Music and Dementia

As part of the federal initiative Music and Dementia, we call for more cultural and social participation for people with dementia.

Cultural Integration Initiative

The Cultural Integration Initiative addressed the question of what contribution culture can make to integration - to the integration of people newly arriving in Germany, but also of those already living here – and discussed current challenges to cultural integration and social cohesion. The German Music Council is also a participant in this exchange. The initiators developed a thesis paper entitled "Cohesion in Diversity," which is intended to show how cohesion in diversity can succeed. The thesis paper was presented to former German Chancellor Dr. Angela Merkel on behalf of the initiative by Prof. Christian Höppner, President of the German Cultural Council and Secretary General of the German Music Council.

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The growing number of people affected by dementia is one of the great challenges for our society. Both in the context of their treatment, care, and support and with the aim of enabling them to participate as fully as possible in cultural and social life in order to enjoy a high quality of life, the manifold potentials of music must be used more resolutely and to a much greater extent than before. The demand for musical and artistic programs, pedagogical and geragogical musical activities, as well as music-therapeutic interventions, is far from being met in institutions of care for the elderly and in the home environment.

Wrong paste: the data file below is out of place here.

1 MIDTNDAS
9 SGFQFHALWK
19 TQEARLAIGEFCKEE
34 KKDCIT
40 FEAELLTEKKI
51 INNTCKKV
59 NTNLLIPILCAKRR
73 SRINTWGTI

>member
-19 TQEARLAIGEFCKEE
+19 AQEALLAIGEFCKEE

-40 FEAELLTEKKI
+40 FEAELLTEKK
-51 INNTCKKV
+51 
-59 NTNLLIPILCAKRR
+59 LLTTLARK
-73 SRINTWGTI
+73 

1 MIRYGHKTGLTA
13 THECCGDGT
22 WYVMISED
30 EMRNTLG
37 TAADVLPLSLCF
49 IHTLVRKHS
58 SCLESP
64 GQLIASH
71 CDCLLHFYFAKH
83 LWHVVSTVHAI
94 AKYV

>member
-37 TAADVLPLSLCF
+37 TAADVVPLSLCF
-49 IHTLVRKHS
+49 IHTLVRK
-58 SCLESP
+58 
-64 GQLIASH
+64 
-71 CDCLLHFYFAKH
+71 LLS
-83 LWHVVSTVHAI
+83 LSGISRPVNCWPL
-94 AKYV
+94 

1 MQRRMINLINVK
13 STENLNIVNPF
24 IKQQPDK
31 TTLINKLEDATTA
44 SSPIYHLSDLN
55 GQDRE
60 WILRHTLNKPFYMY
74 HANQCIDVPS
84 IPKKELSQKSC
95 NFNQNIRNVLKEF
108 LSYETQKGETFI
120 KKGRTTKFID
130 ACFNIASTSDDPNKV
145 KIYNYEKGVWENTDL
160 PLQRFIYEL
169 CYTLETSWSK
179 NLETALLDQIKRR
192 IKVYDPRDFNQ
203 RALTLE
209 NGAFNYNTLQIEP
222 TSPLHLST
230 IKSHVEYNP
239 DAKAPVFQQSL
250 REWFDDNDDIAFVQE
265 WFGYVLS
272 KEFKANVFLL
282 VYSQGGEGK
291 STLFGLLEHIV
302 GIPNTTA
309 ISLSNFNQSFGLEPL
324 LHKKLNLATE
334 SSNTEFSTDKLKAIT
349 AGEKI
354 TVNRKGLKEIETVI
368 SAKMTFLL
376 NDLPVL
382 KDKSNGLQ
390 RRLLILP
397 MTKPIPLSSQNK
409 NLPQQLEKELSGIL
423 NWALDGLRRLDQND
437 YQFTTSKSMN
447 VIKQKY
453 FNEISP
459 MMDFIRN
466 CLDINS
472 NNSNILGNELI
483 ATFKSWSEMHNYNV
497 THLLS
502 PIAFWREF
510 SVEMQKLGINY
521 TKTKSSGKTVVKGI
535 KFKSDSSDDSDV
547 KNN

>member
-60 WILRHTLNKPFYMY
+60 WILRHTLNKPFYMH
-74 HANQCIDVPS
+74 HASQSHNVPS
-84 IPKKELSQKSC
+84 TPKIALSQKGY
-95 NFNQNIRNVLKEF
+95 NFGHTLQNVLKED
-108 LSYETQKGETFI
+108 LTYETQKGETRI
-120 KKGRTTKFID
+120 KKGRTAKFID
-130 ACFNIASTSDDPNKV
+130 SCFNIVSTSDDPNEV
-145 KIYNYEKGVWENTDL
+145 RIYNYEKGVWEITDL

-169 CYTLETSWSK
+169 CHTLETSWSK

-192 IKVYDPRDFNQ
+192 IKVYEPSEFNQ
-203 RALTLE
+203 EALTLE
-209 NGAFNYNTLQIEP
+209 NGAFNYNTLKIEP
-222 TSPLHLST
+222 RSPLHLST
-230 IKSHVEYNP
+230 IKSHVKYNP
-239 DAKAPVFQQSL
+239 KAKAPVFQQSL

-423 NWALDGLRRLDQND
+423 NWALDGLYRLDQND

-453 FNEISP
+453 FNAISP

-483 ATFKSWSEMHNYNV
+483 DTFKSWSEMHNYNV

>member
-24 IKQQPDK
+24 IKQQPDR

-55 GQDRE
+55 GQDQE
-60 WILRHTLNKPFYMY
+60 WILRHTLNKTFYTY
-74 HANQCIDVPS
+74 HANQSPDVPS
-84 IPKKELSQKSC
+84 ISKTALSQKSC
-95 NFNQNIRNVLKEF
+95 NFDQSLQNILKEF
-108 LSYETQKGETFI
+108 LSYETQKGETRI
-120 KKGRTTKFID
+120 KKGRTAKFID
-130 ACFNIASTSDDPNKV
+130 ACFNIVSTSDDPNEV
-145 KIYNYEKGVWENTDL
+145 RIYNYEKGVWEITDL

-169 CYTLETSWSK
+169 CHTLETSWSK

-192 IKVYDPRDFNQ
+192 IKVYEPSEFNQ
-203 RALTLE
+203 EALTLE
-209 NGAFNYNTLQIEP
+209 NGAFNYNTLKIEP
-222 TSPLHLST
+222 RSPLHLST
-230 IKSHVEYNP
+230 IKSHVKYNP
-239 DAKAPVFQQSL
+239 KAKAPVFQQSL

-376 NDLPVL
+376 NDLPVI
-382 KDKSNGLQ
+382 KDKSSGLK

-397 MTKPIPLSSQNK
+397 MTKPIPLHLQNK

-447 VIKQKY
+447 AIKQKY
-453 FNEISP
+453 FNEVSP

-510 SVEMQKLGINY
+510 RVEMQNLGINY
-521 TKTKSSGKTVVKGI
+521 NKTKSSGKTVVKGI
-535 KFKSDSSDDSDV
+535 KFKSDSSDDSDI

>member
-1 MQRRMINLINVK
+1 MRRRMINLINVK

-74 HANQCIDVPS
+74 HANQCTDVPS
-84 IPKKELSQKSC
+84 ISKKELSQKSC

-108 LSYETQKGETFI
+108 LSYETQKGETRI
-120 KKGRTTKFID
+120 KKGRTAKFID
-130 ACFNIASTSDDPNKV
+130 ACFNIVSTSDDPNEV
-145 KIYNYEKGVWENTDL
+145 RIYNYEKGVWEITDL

For this reason, the German Music Council (DMR), the German Music Therapy Society (DMtG), and the German Society for Music Geragogy (DGfMG) jointly launched the Federal Initiative Music and Dementia in September 2022 at the initiative of the Hamburg State Music Council. The aim of the initiative is to sustainably ensure needs-based music therapy, music geragogy, and arts and music programs for people with dementia throughout Germany.

Resolution "Music for a Better Quality of Life in Dementia"

On March 29, 2023, the resolution "Music for a Better Quality of Life in Dementia" was published by the Federal Initiative Music and Dementia. In it, political actors at all levels of government were urged to acknowledge and act on the following list of expectations and demands:


Dementia patients must have access to qualified music programs everywhere in Germany, e.g. by being able to participate in a qualified music program at least once a week.


In all districts and cities, there is a need for contact points (e.g. service points, regional networks) in which qualified professionals and volunteers initiate, establish, and promote music programs for dementia patients and their relatives, arrange for qualified personnel and volunteers for music programs, and organize or offer further education and training measures for caregivers and volunteers.


The Federal Ministries of Health (BMG), of Family Affairs, Senior Citizens, Women and Youth (BMFSFJ), of Education and Research (BMBF), and the Federal Commissioner for Culture and Media (BKM) are requested to set up an inter-ministerial working group to develop a concept for necessary standards and structures, with the significant participation of the Federal Initiative Music and Dementia.


This concept is to be developed by 2024, embedded in the National Dementia Strategy, and anchored in the 2025 federal budget.


The Ministries BMG, BMFSFJ, and BKM are called upon to work together to ensure needs-based funding for sustainable structures and suitable projects.    


The Ministries BMG, BMFSFJ, and the BKM should initiate an alliance for the cultural participation of dementia patients in the sense of the Federal Plan for the Elderly (participation, activation of potential, and support for self-determined participation).